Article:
Culture Decoder

The Matrix

Image for The Matrix

The DECODER series — to which SEMIOVOX has invited our semiotician colleagues from around the world to contribute — explores fictional semiotician-esque action as depicted in books, movies, TV shows, etc.

Apart from the many layers of pop culture comprising this kaleidoscopic piece of art (a movie that we might categorize as “cyberpunk / postmodern / technodystopia / religous reflection”), The Matrix (1999, written and directed by The Wachowskis) offers us an incisive semiotic perspective on culture generally speaking. Yuri Lotman, cofounder of the Tartu-Moscow school of semiotics, describes culture as a “mechanism” — that is to say, a sophisticated program of sorts — and this is precisely what the character Neo (Keanu Reeves) discovers to be the case.

Each of us is immersed in the cultural system in which we reside; Neo is a metaphor for that immersion. Unlike most of us, however, Neo becomes capable of viewing the system with suspicion, from the side. Although he can’t change the system, not at first, he at least discovers how to see the patterns of thought and behavior influencing each of us. Agent Smith (Hugo Weaving) and the movie’s other Agents, Neo’s ardent adversaries, represent the stereotypes, prejudices, institutionalized social regulations, and thought patterns we all use to fit in — the matrix of meaning via which we “make sense.” In Lotman’s theory, too, culture has a “grammar” that must be policed constantly to prevent systemic change.

These days, cultural analysis often comes down to numbers. Google Trends can tell is where the thoughts of the inhabitants of a certain culture went during a specific time period (which can be very temporary and/or superficial). Geert Hofstede uses a rigorous structure derived from statistically derived indices (which some find overly thorough) to demonstrate the effects of any society’s culture on the values of its members. In Lev Manovich’s work on art and digital humanities, we immediately discover that “culture” includes also behavioral data. In 1999, however, a movie that imagined that culture — reality as we know it — is a matter of zeroes and ones was visionary, and very compelling.

I find The Matrix convenient as a way to explain — to potential clients — the value of the semiotic approach in marketing and especially communications research. (Explaining where our hypotheses come from, and how our methods lead to conclusions and propositions, is famously difficult for practitioners of applied and commercial semiotics.) And for my own thinking about our practice, Neo helps to remind me of what anthropologists long ago established: A cultural analyst cannot easily (if at all) detach him- or herself from their subject of analysis; objectivity in interpretation is always elusive. Which is no doubt what Hofstede means when he describes culture as “the software of the mind” — and suggests that changing this software requires “shock.”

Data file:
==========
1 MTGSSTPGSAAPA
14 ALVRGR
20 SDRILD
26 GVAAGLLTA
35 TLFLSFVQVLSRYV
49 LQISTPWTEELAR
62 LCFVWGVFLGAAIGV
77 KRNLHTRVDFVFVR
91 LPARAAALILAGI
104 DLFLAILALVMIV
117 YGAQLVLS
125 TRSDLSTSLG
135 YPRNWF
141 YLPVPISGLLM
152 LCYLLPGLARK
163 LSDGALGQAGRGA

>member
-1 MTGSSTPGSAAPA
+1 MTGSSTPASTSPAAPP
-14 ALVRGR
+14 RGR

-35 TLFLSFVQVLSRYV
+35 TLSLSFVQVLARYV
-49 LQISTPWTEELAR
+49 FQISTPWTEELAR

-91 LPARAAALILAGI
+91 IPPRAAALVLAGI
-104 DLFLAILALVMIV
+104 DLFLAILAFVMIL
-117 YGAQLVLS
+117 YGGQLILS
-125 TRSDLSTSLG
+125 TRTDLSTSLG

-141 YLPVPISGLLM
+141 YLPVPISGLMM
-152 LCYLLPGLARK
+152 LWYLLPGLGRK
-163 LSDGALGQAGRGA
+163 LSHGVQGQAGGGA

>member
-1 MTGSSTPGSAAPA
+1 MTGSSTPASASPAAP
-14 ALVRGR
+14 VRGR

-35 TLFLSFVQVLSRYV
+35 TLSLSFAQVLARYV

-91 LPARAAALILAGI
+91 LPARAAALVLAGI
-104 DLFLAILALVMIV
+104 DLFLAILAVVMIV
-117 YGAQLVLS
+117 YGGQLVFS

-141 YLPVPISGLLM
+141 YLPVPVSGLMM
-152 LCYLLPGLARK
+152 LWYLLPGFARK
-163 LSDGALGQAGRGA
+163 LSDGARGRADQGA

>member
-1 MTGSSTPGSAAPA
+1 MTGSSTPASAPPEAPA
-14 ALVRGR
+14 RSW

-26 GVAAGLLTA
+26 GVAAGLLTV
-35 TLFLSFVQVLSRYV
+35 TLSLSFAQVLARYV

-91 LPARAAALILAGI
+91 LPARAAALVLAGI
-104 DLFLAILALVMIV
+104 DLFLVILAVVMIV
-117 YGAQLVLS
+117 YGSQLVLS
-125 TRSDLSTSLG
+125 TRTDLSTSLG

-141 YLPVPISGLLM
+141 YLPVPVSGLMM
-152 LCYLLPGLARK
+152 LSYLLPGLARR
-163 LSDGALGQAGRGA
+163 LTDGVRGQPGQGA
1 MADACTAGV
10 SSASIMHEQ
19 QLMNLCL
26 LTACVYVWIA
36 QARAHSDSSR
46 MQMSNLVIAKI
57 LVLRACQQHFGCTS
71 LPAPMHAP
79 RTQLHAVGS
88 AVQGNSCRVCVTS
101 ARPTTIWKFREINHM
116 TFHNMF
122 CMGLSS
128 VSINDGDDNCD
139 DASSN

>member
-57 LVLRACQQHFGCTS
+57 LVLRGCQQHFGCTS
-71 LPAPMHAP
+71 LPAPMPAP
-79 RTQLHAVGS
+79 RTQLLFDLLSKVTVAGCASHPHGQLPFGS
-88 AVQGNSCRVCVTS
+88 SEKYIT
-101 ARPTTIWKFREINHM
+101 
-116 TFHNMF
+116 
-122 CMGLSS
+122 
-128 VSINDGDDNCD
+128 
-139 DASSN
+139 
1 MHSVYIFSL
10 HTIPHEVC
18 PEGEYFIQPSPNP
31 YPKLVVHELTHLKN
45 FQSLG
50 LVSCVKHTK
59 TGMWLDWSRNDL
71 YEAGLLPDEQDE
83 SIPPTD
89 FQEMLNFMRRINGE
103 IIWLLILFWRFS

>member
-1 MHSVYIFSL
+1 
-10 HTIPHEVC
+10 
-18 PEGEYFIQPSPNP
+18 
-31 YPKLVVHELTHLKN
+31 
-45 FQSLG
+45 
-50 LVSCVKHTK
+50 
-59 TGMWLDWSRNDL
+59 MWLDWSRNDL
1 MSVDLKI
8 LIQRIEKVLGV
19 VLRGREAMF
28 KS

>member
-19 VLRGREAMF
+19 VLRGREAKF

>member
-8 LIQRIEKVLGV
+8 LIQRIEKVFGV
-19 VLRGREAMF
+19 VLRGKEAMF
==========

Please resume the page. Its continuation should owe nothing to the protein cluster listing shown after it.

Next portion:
Neo’s ability is a semiotic one; for him, truth — deep meaning — cannot be revealed without decoding. What The Matrix does so well is to dramatize the painful shock that is required before a would-be decoder finally becomes capable of seeing through their cultural system’s programming.

DECODER: Adelina Vaca (Mexico) on ARRIVAL | William Liu (China) on A.I. ARTIFICIAL INTELLIGENCE | Tim Spencer (England) on VURT | Ramona Lyons (USA) on BABEL-17 | Rachel Lawes (England) on NICE WORK | Alfredo Troncoso (Mexico) on THE ODYSSEY | Gabriela Pedranti (Spain) on MUSIC BOX | Charles Leech (Canada) on PATTERN RECOGNITION | Lucia Laurent-Neva (England) on LESSONS IN CHEMISTRY | Whitney Dunlap-Fowler (USA) on THE GIVER | Colette Sensier (England / Portugal) on PRIESTDADDY | Jamin Pelkey (Canada) on THE WONDER | Maciej Biedziński (Poland) on KOSMOS | Josh Glenn (USA) on LE GARAGE HERMÉTIQUE | Antje Weißenborn (Germany) on BABYLON BERLIN | Ximena Tobi (Argentina) on SIX FEET UNDER | Mariane Cara (Brazil) on ROPE | Maria Papanthymou (Greece) on MY FAMILY AND OTHER ANIMALS | Chirag Mediratta (India) on BLEACH | Dimitar Trendafilov (Bulgaria) on THE MATRIX | Martha Arango (Sweden) on ONE HUNDRED YEARS OF SOLITUDE | Becks Collins (England) on THE HITCHHIKER’S GUIDE TO THE GALAXY | Ivan Islas (Mexico) on THE NAME OF THE ROSE | Paulina Goch-Kenawy (Poland) on THE SENSE OF AN ENDING | Eugene Gorny (Thailand) on TBD.

Also see these international semio series: COVID CODES | SEMIO OBJECTS | MAKING SENSE WITH… | COLOR CODEX | DECODER

Tags: Decoder, Movies, Science Fiction